Revision as of 21:10, 16 December 2010 by Nick Thompson (talk | contribs)

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I think 'User' should be described as both 'finding issues' and 'suggesting improvements' for Moodle, even if the detail of how things are implemented are left for the Product Owner. Just thinking that a good chunk of the things I add to the Tracker are suggestions for improvement rather than 'issues' as such and that we should promote this idea as a general rule - maybe :)

I agree with Mark. Bug tracker should be used for actual bugs. Discussion about future roadmaps, enhcnements and improvements is a separate matter, and in actual fact it is hard to engage in this. I don't have an answer at the moment. Maybe a place to discuss, and notification of when discussions have heated up (like specs are being prepared and a new roadmap developed for a component) ie owners manage the discussion, but there is a clear place to go to engage, some indication of timelines etc. --Derek Chirnside 19:39, 25 November 2010 (UTC)

Well, "issues" there was meant to cover "bugs" and "suggestions", as the tracker does both. I'll make it more explicit though. Martin Dougiamas 10:12, 30 November 2010 (UTC)

OK - I could live with this. But I still prefer this clearer distinction as suggested by Mark:

User role

  1. Uses Moodle
  2. Finds issues/bugs (report in tracker)
  3. Suggests improvements (report in tracker)

Question: is there a way in the tracker to keep issues in two lists: bugs and suggestions? Maybe even like Google: you can suggest anything, but at any given time there are a few suggestions up for vote? In Moodle, you can discuss anything, but someone is highlighting at any given time a few topics for focused discussions. On reflection the answer may be No - on this basis I am back to my original suggestion.

A bug is a bug - it is not working as we know it should. A suggestion for an enhancement is partly an invitation to dialogue, vote. Voting for bugs is silly - all bugs need fixing, and priorities are best (IMO) determined centrally. So:

  1. Uses Moodle
  2. Finds and reports bugs (use tracker)
  3. Suggests improvements (use tracker)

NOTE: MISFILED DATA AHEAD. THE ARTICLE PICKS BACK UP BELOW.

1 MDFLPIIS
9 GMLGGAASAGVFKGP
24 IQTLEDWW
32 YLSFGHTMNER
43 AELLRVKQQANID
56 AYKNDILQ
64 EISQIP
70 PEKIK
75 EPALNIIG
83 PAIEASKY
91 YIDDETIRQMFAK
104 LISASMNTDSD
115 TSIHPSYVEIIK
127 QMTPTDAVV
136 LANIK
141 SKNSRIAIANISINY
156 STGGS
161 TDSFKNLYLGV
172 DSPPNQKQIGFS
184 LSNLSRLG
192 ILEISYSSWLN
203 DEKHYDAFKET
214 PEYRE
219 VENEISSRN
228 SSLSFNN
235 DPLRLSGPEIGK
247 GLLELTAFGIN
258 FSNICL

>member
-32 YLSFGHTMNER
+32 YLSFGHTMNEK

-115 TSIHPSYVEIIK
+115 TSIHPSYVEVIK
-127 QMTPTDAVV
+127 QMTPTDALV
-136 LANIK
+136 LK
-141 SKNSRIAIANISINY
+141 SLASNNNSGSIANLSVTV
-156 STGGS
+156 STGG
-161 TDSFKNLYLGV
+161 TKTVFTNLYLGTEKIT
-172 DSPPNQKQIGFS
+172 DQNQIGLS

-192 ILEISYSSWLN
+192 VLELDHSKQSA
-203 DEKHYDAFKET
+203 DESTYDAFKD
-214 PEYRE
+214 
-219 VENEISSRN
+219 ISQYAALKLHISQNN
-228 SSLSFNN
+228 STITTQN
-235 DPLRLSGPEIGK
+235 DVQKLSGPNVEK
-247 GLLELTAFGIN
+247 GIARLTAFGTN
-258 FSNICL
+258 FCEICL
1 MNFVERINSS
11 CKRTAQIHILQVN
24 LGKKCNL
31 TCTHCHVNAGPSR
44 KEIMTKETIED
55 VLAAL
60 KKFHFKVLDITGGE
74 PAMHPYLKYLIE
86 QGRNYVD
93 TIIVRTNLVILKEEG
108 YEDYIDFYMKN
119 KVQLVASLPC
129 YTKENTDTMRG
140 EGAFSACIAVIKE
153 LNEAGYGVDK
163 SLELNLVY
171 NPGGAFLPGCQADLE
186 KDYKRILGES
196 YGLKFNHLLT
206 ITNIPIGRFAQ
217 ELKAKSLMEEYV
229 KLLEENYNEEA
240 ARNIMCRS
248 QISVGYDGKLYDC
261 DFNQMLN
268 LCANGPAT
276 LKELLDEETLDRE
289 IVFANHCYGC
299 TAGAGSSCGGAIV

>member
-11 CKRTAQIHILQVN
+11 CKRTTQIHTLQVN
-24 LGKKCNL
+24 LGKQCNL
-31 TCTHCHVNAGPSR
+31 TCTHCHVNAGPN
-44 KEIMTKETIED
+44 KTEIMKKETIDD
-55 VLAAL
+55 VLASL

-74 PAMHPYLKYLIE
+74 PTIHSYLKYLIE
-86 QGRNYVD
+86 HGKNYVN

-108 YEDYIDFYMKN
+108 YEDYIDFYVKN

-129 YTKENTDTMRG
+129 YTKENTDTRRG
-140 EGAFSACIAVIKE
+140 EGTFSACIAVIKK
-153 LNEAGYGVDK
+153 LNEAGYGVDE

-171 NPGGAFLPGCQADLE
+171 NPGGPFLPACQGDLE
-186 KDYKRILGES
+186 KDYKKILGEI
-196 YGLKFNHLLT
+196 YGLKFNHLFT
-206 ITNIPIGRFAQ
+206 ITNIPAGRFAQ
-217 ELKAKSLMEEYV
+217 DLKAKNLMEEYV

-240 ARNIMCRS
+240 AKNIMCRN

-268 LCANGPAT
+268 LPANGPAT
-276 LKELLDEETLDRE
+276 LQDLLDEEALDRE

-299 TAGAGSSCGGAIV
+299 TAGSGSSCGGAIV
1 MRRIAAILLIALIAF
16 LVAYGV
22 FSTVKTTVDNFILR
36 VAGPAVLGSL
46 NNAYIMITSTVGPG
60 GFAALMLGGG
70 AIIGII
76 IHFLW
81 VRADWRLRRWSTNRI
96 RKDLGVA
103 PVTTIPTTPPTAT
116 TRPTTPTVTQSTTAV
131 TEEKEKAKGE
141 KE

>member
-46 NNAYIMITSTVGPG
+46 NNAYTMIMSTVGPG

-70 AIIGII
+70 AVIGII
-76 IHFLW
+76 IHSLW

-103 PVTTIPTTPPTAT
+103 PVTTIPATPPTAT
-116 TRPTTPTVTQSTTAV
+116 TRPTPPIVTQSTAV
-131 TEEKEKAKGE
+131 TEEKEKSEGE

4. Takes part in dialogue around suggested improvements

Derek Chirnside 06:18, 4 December 2010 (UTC)

Derek, thanks for your comments. Regarding a way in the tracker to keep issues in two lists: bugs and suggestions, when you create an issue you have a choice of issue types - bug, new feature, task and improvement. Thus, a search for all new features and improvements should generate a list of suggestions. --Helen Foster 14:31, 4 December 2010 (UTC)

Backlog naming

Regarding the latest change about naming backlog versions with "STABLEBACKLOG/DEVBACKLOG", I'd recommend to use instead something like: "1.9.x backlog/2.0.x backlog/2.1.x backlog" because:

  1. It saves us to move things when a new major release happens (so it won't be necessary to move all the DEVBACKLOG => STABLEBACKLOG".
  2. It supports multiple stable branches, like we have now (1.9.x, 2.0.x...)
  3. It respects the format used by both the Affected Branches and Fixed Branches custom fields that are really useful for a lot of filters.

Ciao, Eloy Lafuente (stronk7) 23:33, 6 December 2010 (UTC) :-)

Addenda: Finally it has been decided to go to 2 backlogs only (stable/dev). Fair enough so developer (team) will look to the real branches were solution needs to be implemented. Eloy Lafuente (stronk7) 10:23, 9 December 2010 (UTC)

This does not look like scrum to me at all

I think we need a certified scrum master. This proposal IMHO seems to break nearly all the good Scrum practises described in books.

Ciao, Petr Škoda (škoďák) 10:03, 9 December 2010 (UTC)

Agree! some points (see point 3 especially, both in STABLE/DEV teams, break the thing. It's (scrum, by team) master responsibility to discuss with product owner, not team itself! Isolation is a MUST.
Ciao, Eloy Lafuente (stronk7) 10:12, 9 December 2010 (UTC)

If the issue is a bug in the current stable version requiring database changes, assign "Fix version" to DEVBACKLOG

Hmm, maybe this should be governed up by bug severity too? You, sure, aren't going to say that every bug requiring DB update, however severe it is, should be left up to the next major release? --Oleg Sychev 14:51, 9 December 2010 (UTC)

I understand the idea of pulling from the items with the highest priority; however, how are we going to determine that priority. We have issue severity which has traditionally been seen as a priority indicator but we also have the number of votes. I am curious when paper cuts will be taken care of. These smaller issues can impact the user experience. I suspect in an ideal world, all the major issues will be dealt with but occasionally some simple fixes come along with patches in the tracker and it would be good to get those applied. Peace - Anthony

Well, in practice I expect people will choose items based on a cost/benefit analysis of fixing them - just like they always have in the past.--Tim Hunt 18:14, 16 December 2010 (UTC)

Suggested changes for "External Developers"

I had a really good conversation with David, and we discussed one possible suggested workflow external developers can use if they choose to use their own GIT repo. Here's how it would break down:

  1. Creating repo
    1. Branch off MOODLE_20_STABLE (ie: UCLA_TRUNK)
    2. commit customizations into branch
  2. Contributing back
    1. Create another branch off MOODLE_20_STABLE (ie: COOL_NEW_FEATURE)
    2. git cherry-pick to selectively pick commits from UCLA_TRUNK to merge into COOL_NEW_FEATURE
    3. publish branch COOL_NEW_FEATURE
    4. create pull request in tracker
    5. if accepted, it becomes part of core moodle
  3. Updating to next version of Moodle
    1. git pull to UCLA_TRUNK, and since git recognizes that the patch is already in our repo, it does not try to reapply it.